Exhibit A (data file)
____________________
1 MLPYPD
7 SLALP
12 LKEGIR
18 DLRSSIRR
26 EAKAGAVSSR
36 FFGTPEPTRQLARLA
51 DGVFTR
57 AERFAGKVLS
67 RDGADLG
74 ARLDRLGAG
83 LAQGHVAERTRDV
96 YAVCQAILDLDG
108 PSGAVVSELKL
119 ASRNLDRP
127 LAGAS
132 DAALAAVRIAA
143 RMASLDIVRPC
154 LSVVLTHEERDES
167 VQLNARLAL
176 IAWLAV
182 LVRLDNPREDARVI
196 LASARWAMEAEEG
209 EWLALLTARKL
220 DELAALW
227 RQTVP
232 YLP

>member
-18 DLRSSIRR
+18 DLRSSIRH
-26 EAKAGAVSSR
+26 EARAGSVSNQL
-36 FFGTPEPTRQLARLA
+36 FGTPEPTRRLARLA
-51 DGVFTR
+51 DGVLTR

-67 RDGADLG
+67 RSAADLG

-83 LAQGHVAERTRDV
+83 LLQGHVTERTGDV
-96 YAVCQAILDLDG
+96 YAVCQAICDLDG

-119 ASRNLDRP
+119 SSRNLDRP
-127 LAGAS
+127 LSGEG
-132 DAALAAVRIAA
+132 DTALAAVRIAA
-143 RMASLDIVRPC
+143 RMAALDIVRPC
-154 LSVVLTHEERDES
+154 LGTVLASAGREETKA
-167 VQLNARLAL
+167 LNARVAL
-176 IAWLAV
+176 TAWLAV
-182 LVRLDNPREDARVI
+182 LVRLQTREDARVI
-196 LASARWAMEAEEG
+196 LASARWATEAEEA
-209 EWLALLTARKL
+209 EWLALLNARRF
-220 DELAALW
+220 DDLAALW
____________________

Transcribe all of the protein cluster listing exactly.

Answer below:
1 MLPYPD
7 SLALP
12 LKEGIR
18 DLRSSIRR
26 EAKAGAVSSR
36 FFGTPEPTRQLARLA
51 DGVFTR
57 AERFAGKVLS
67 RDGADLG
74 ARLDRLGAG
83 LAQGHVAERTRDV
96 YAVCQAILDLDG
108 PSGAVVSELKL
119 ASRNLDRP
127 LAGAS
132 DAALAAVRIAA
143 RMASLDIVRPC
154 LSVVLTHEERDES
167 VQLNARLAL
176 IAWLAV
182 LVRLDNPREDARVI
196 LASARWAMEAEEG
209 EWLALLTARKL
220 DELAALW
227 RQTVP
232 YLP

>member
-18 DLRSSIRR
+18 DLRSSIRH
-26 EAKAGAVSSR
+26 EARAGSVSNQL
-36 FFGTPEPTRQLARLA
+36 FGTPEPTRRLARLA
-51 DGVFTR
+51 DGVLTR

-67 RDGADLG
+67 RSAADLG

-83 LAQGHVAERTRDV
+83 LLQGHVTERTGDV
-96 YAVCQAILDLDG
+96 YAVCQAICDLDG

-119 ASRNLDRP
+119 SSRNLDRP
-127 LAGAS
+127 LSGEG
-132 DAALAAVRIAA
+132 DTALAAVRIAA
-143 RMASLDIVRPC
+143 RMAALDIVRPC
-154 LSVVLTHEERDES
+154 LGTVLASAGREETKA
-167 VQLNARLAL
+167 LNARVAL
-176 IAWLAV
+176 TAWLAV
-182 LVRLDNPREDARVI
+182 LVRLQTREDARVI
-196 LASARWAMEAEEG
+196 LASARWATEAEEA
-209 EWLALLTARKL
+209 EWLALLNARRF
-220 DELAALW
+220 DDLAALW